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Rafael Nadal Crushes Casper Ruud to win 14th Roland Garros Crown

Rafael Nadal of Spain poses with the trophy after winning against Casper Ruud of Norway to capture his 14th Roland Garros crown. (Photo by Adam Pretty/Getty Images)

The artful aggression of Rafael Nadal lives as major monument in Paris.

Today, Nadal solidified his status as iconic iron man.

Ruling the red clay with resolve, a dynamic Nadal roared through 11 consecutive games demolishing buddy Casper Ruud 6-3, 6-3, 6-0 in the French Open final to win a record-extending 14th Roland Garros crown.

Two days after celebrating his 36th birthday, Nadal stands as a champion for the ages capturing his 22nd career Grand Slam championship to become the oldest men’s champion in Roland Garros history. Nadal, who won his eighth major since celebrating his 30th birthday, surpasses fellow Spaniard Andres Gimeno, who was 34 when he ruled Roland Garros 50 years ago.

French fans were chanting “Rafa! Rafa!” in unison as Nadal raised La Coupe des Mousquetaires for the 14th time.

“For me personally very difficult to describe the feelings that I have. It’s something that for sure I never believed to be here at 36 being competitive again playing again in the most important court of my career one more time final means a lot to me,” Nadal told the crowd. “It means everything. It means a lot of energy to try to keep going. I just want to say Merci! Merci!…”

Fans erupted for one of the biggest roars of the day when Nadal shared his future plans in his closing comment on court. The Grand Slam king vowed to fight on.

“I don’t know what can happen in the future, but I’m going to keep fighting to try to keep going so many thanks,” Nadal told the appreciative crowd.

This powerful Paris triumph puts Australian Open champion Nadal two Grand Slam championships ahead of Big 3 rivals Novak Djokovic and Roger Federer, who have 20 major titles apiece, and halfway to the calendar Grand Slam.

A year ago, Roland Garros unveiled a striking steel statue of Nadal whipping his trademark forehand as a tribute to the king of clay.

Today, Nadal operated like a tennis terminator overwhelming the first Norwegian men’s major finalist. Nadal carved up Ruud in baseline rallies, broke down his backhand wing and battered the man from Oslo’s serve.

Rafa’s renaissance was riveting and his achievement is staggering.

The king of clay was a ruthless ruler raising his Roland Garros record to an astounding 112-3, improving to 137-3 in best-of-five-set matches contested on clay and capturing his 92nd career championship.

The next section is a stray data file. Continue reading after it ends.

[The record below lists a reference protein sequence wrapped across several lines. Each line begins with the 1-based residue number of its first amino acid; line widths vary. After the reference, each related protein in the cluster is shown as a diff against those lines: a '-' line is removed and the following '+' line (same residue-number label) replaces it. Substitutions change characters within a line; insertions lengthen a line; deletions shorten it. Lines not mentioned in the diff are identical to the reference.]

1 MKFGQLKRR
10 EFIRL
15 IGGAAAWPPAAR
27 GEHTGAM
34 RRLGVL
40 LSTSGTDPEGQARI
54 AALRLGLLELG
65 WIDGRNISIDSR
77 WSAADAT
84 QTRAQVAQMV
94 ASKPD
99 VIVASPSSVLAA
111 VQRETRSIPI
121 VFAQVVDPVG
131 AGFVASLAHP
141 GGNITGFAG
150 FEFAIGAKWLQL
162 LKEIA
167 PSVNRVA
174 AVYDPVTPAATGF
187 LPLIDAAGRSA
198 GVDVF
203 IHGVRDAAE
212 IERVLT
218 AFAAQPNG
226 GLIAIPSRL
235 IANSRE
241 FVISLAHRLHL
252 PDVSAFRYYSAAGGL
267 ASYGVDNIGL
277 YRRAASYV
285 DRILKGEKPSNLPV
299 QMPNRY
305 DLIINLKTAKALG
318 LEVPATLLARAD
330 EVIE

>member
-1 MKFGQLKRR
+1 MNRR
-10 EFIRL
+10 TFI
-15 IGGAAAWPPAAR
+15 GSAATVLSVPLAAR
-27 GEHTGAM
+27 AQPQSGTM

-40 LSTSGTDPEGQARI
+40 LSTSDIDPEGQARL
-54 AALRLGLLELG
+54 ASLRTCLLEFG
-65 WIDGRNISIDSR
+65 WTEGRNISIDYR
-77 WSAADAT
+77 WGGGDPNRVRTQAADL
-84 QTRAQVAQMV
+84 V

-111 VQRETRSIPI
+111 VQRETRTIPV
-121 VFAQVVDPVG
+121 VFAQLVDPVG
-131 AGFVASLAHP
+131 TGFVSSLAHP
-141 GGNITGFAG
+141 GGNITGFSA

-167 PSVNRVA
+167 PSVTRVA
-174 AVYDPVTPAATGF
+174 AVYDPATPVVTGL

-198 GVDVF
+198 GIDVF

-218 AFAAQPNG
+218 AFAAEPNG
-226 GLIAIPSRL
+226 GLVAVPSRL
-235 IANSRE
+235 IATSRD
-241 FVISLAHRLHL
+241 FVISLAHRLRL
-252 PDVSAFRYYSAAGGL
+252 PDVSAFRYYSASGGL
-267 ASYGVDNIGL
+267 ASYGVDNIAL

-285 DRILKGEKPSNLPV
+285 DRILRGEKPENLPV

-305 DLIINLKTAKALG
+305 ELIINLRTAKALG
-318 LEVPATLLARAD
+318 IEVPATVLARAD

After absorbing a final thrashing from his friend and practice partner, Ruud paid poignant tribute to Nadal.

“We all know what a champion you are,” Ruud told Nadal on court. “Today I got a chance to feel how it is to play against you in a final. It’s not easy.

“I’m not the first victim—I know there have been many before. To you Rafa, to you your team, your family, you have taken me into your academy with open arms and also to my family. So thank you a lot you are a true inspiration to me to everyone who follows tennis around the world so I hope—we all hope—you will continue with tennis for some more time.”

Gazing up at his father and coach, Ruud shook his head in a gesture of both frustration at this predicament and amazement at his unrelenting opponent. Ruud cracked dumping his first double fault to send the second set.

Court Philippe Chatrier offered expansive running room but no place to hide for Ruud as Nadal was chewing up rallies. 

“It was tough for me to really know where I should play the ball because from both sides he has, many people have said that he kind of has two forehands because his backhand is also strong, even though it’s maybe a little bit weaker,” Ruud said. “On the forehand he plays with a little bit of spin and kind of feels like you’re playing a right-handed forehand.

“I didn’t know exactly where to play there in the end and he made me run around the court too much. When you are playing defensive against Rafa on clay, he will eat you alive. “I guess that’s a little bit what happened, and I was not able to keep pushing him and making him run too much, so he was the one who were playing aggressive.”

he 36-year-old Nadal has turned the terre battue into a tennis mountain top. Nadal says passion for play is what still drives him to record-setting heights. 

“It’s not about being the best of the history. It’s not about the records,” Nadal said. “It’s about I like what I do, you know. I like to play tennis. And I like the competition. As I said couple of times in the past, and is not a thing that I repeat, is not the thing that I don’t feel for me, we achieved our dreams. Me, Roger, Novak, we achieved things that probably we never expected.

“For me, what drives me to keep going is not about the competition to try to be the best or to win more Grand Slams than the others. What drives me to keep going is the passion for the game, live moments that stays inside me forever, and play in front of the best crowds in the world and the best stadiums.”